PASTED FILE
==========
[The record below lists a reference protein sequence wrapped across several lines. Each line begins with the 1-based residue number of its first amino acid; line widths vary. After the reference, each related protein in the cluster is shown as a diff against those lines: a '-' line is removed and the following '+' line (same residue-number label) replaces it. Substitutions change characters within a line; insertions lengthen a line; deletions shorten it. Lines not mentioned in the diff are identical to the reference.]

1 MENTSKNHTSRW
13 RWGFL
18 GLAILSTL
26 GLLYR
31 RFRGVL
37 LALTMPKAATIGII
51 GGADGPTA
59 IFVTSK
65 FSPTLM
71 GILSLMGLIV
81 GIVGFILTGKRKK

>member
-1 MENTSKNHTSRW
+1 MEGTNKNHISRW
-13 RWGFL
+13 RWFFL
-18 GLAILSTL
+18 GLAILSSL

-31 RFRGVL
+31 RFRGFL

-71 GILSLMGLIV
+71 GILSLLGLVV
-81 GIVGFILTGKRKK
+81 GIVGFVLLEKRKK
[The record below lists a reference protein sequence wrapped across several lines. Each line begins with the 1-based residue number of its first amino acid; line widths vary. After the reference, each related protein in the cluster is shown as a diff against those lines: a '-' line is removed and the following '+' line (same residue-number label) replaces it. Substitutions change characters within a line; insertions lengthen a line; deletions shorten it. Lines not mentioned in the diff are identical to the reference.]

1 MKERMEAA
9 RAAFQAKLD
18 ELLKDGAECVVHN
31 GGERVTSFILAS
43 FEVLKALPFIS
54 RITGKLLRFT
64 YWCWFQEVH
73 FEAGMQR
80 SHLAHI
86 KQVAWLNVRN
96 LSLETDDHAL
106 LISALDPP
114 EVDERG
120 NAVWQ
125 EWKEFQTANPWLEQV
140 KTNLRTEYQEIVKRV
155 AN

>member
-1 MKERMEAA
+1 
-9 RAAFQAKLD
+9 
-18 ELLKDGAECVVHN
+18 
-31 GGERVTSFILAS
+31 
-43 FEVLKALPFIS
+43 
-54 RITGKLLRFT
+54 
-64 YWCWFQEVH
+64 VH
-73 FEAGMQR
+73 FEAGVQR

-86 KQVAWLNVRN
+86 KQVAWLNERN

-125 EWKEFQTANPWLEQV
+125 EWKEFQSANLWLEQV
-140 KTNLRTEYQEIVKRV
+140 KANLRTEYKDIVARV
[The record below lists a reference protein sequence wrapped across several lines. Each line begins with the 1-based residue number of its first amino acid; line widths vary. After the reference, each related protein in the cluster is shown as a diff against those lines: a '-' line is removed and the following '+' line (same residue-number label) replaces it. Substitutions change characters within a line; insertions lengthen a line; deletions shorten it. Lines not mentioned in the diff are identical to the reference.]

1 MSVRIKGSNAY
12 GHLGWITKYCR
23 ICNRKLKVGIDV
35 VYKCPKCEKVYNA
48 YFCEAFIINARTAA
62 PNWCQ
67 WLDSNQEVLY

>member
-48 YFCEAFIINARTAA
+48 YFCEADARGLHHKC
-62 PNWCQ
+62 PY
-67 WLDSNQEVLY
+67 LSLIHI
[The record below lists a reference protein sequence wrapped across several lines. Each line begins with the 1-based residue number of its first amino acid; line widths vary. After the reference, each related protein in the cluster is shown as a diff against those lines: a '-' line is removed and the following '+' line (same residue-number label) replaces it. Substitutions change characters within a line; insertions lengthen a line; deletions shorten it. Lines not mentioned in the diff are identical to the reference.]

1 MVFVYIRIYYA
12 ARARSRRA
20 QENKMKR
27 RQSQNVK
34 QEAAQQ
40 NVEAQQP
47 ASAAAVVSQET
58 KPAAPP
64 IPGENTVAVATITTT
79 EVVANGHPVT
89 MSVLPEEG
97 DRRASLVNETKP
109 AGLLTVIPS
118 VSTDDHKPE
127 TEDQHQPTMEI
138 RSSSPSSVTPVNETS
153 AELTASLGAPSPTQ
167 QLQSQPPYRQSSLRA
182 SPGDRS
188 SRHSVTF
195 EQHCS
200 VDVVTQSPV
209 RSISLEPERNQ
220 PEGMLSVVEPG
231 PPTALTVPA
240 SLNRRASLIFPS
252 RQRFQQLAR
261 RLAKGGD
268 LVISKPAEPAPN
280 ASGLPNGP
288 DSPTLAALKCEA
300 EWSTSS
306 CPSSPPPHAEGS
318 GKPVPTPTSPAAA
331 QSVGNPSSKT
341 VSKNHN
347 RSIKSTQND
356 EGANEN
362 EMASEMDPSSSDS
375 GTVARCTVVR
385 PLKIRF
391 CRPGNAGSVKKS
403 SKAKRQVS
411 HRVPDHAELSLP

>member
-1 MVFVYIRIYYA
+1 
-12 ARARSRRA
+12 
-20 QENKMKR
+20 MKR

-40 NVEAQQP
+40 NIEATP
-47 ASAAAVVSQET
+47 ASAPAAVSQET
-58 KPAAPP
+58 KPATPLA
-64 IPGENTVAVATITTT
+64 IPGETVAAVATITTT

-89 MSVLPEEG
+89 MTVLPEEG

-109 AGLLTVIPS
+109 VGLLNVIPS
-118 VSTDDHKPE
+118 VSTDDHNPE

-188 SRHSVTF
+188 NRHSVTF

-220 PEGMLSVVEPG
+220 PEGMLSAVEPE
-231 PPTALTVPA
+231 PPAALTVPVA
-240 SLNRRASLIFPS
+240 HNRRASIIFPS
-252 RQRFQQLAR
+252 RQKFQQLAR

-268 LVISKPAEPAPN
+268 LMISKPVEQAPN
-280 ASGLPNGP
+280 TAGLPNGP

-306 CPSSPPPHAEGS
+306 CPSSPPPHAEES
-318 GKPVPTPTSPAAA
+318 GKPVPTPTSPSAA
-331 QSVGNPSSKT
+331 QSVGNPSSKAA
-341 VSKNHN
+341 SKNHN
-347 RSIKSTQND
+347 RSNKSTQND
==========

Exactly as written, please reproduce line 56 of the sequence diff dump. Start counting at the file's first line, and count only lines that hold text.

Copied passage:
+54 